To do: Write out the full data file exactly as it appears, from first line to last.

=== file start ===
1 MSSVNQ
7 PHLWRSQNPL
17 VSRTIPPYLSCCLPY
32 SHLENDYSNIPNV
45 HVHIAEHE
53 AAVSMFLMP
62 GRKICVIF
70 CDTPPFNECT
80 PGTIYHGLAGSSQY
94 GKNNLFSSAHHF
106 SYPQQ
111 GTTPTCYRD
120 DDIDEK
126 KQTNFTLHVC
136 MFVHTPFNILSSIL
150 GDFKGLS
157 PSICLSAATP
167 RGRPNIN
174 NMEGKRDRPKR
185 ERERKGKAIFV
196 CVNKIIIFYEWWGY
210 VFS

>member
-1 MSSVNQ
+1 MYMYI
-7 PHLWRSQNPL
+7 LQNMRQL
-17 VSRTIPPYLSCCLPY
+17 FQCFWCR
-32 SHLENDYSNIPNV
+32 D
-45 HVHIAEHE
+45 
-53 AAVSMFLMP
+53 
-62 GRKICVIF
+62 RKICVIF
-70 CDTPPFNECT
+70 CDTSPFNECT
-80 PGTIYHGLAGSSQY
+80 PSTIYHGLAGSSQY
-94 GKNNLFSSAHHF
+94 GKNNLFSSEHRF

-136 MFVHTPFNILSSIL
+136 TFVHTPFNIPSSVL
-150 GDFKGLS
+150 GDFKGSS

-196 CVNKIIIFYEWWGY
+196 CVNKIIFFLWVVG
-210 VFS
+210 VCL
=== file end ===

1 MSSVNQ
7 PHLWRSQNPL
17 VSRTIPPYLSCCLPY
32 SHLENDYSNIPNV
45 HVHIAEHE
53 AAVSMFLMP
62 GRKICVIF
70 CDTPPFNECT
80 PGTIYHGLAGSSQY
94 GKNNLFSSAHHF
106 SYPQQ
111 GTTPTCYRD
120 DDIDEK
126 KQTNFTLHVC
136 MFVHTPFNILSSIL
150 GDFKGLS
157 PSICLSAATP
167 RGRPNIN
174 NMEGKRDRPKR
185 ERERKGKAIFV
196 CVNKIIIFYEWWGY
210 VFS

>member
-1 MSSVNQ
+1 MYMYI
-7 PHLWRSQNPL
+7 LQNMRQL
-17 VSRTIPPYLSCCLPY
+17 FQCFWCR
-32 SHLENDYSNIPNV
+32 D
-45 HVHIAEHE
+45 
-53 AAVSMFLMP
+53 
-62 GRKICVIF
+62 RKICVIF
-70 CDTPPFNECT
+70 CDTSPFNECT
-80 PGTIYHGLAGSSQY
+80 PSTIYHGLAGSSQY
-94 GKNNLFSSAHHF
+94 GKNNLFSSEHRF

-136 MFVHTPFNILSSIL
+136 TFVHTPFNIPSSVL
-150 GDFKGLS
+150 GDFKGSS

-196 CVNKIIIFYEWWGY
+196 CVNKIIFFLWVVG
-210 VFS
+210 VCL